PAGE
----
Theologians call this the social reversal of the Kingdom.  Mary saw it.  When the rich tax collector Zaccheus found redemption he got involved in Jesus’ generosity and it still happens in peoples’ hearts today.  Bishop NT Wright calls it God’s putting the world to rights.  Our job this Christmas is not necessarily to put the world to rights, but it is to point to the One who is and will one day finish the job.

I’ve been intrigued by, partly disturbed by, partly grudgingly respectful of, the Occupy protests being held in cities all over the world this fall.  When I read statistics like in the 1950s big-company CEOs in the US earned about fifty times the pay of an average worker while just a few years ago in 2004 the average CEO made 531 times the salary of the average worker (David S. Mason, professor Emeritus of Political Science, Butler University, online: http://endoftheamericancentury.blogspot.com).  Other statistics I read say it’s more like 261 times the average worker now.  The late Peter Drucker said nobody should make more than 20 times more than someone who works for him or her (“The Drucker Exchange,” online: http://thedx.druckerinstitute.com2011/02/turning-up-the-heat-on-ceo-pay/) .  So much for Drucker’s influence but it leads me to ask the question in the last 60 years in the corporate and financial board rooms of America has anybody been pointing to the presence and ethics and teaching of Jesus when those boards of directors were setting such salary structures for their companies?  I think not very much.  And make no mistake about it we are all reaping the fruit of that failure.

Yeah, right, so what can we who are flawed fearful people like Zechariah and almost nobodies most of the time like Mary supposed to do about stuff like that?  We hear from Zechariah again at the end of Chapter 1 and he talks there about (verse 74) being delivered form the hand of our enemies that we might serve him without fear and (verses 77 & 78) by the forgiveness of sins because of the tender mercy of our God.  We can point people in toward the manger to the tender mercy of God, and up in glory to the salvific power of God to turn everything in our culture that is wrong topsy-turvy and make it right.  Yeah, it’s a funny way to save the world, but point there anyway.  Simply point them in toward the manger, up to glory.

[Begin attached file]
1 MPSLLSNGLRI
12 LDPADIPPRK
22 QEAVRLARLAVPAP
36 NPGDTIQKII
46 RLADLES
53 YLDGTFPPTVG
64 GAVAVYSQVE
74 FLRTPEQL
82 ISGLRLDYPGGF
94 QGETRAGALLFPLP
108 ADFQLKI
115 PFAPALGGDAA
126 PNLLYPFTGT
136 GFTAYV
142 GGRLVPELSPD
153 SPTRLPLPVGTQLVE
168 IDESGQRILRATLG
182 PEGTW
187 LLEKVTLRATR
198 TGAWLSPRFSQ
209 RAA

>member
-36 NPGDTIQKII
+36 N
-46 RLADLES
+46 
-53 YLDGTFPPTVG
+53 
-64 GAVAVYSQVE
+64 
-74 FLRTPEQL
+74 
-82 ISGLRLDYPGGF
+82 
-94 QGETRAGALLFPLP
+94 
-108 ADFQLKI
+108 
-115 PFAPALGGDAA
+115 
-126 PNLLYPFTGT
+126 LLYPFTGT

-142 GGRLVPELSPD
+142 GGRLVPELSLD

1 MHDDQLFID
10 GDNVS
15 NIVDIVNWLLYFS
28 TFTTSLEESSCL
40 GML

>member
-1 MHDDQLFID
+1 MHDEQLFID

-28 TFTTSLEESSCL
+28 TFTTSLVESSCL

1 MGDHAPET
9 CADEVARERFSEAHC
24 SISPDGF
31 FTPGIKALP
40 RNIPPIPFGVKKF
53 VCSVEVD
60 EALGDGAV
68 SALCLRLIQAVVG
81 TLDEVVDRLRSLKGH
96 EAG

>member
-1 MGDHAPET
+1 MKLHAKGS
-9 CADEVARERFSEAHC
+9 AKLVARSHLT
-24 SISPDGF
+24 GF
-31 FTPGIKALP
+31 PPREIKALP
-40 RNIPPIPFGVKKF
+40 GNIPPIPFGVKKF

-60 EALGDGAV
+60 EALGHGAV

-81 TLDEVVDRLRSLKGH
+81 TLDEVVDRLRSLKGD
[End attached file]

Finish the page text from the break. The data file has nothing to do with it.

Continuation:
I want to close with one practical suggestion on how to do that?  We’ve been talking last year and this year during advent about worshipping fully by spending less, giving more, loving all.  I asked you last year to think and pray about maybe taking up one of those ideas like only giving 3 gifts to people in your family this year or trying the $ 100 Christmas.   I feel like Dr. Phil.  So how’s that working for you?  Remember that?  However it’s going, I want to offer another practical assignment this year.  Try it in the week between Christmas and New Years.  Have a contest at your house to see who can come up with the best idea for having the most fun together spending the least amount of money – the most spiritually enriching fun for the least money.  Then tell somebody about it.  It may not be as wildly topsy-turvy as the slowest shortest bike race.  I don’t know that you’ll make a huge immediate impact on the US economy, but you never know who you might point to Bethlehem.

By the way, remember that question, what can flawed fearful, almost nobody most of the time people do to put God’s world back to rights?  Think of it this way.  Anybody remember the name of the CEO of AIG who made 13.9 million dollars after taking a 50% pay cut the year before his company collapsed?  Yet we remember well Zechariah and Mary and especially the one to whom they pointed.

On a night of wonder Jesus was born.  People before then and since have pointed to him and his still unfolding salvation – in toward the manger/tender mercy, up toward glory/powerful redemption.  They were and are those who pointed well and point still — pointers.  This year, will you be one?

   Rev. David B. Humphrey

Asbury United Methodist Church, Smyrna, Delaware

December 18, 2011

Asbury Contemporary Service – December 11, 2011

The Rev. Denise Founds preaching – and praise music – that will bless your heart and lead into the worship of our Lord and Savior, Jesus Christ!  Follow the link to enjoy the audio or download.  PTL!

The Practice of Worship

The Practice of Worship

The audio recording of the Rev. Denise Founds preaching at the December 11, 2011, 11:00 AM service at Asbury UMC.  These recordings air every week on WDSD-FM, Dover, Delaware at 7:30 AM on Sunday.  Follow this link to listen to the audio or to download.  May God bless!

The Practice of Worship

Asbury 11:00 AM 12/4/2011 – Audio Recording

Pastor David Humphrey preaches on the patience of God – and ours!  This link connects you to the same recording which airs on WDSD FM each Sunday at 7:30 AM.  May God bless!

Asbury UMC 11:00 AM Service – 12/4/2011